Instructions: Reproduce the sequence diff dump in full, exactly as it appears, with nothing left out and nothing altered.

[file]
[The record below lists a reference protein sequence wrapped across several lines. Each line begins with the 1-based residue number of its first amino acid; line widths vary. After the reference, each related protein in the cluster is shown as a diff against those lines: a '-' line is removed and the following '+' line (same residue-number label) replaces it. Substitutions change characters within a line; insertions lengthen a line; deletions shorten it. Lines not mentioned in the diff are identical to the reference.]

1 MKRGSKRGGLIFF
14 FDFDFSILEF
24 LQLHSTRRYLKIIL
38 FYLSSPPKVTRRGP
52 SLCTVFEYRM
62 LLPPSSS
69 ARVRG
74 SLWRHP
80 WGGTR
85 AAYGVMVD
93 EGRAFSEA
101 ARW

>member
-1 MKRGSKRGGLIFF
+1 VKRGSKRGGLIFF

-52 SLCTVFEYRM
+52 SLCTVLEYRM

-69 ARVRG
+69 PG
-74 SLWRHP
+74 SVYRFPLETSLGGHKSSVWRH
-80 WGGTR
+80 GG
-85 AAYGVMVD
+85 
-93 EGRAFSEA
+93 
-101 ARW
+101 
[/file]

[The record below lists a reference protein sequence wrapped across several lines. Each line begins with the 1-based residue number of its first amino acid; line widths vary. After the reference, each related protein in the cluster is shown as a diff against those lines: a '-' line is removed and the following '+' line (same residue-number label) replaces it. Substitutions change characters within a line; insertions lengthen a line; deletions shorten it. Lines not mentioned in the diff are identical to the reference.]

1 MKRGSKRGGLIFF
14 FDFDFSILEF
24 LQLHSTRRYLKIIL
38 FYLSSPPKVTRRGP
52 SLCTVFEYRM
62 LLPPSSS
69 ARVRG
74 SLWRHP
80 WGGTR
85 AAYGVMVD
93 EGRAFSEA
101 ARW

>member
-1 MKRGSKRGGLIFF
+1 VKRGSKRGGLIFF

-52 SLCTVFEYRM
+52 SLCTVLEYRM

-69 ARVRG
+69 PG
-74 SLWRHP
+74 SVYRFPLETSLGGHKSSVWRH
-80 WGGTR
+80 GG
-85 AAYGVMVD
+85 
-93 EGRAFSEA
+93 
-101 ARW
+101 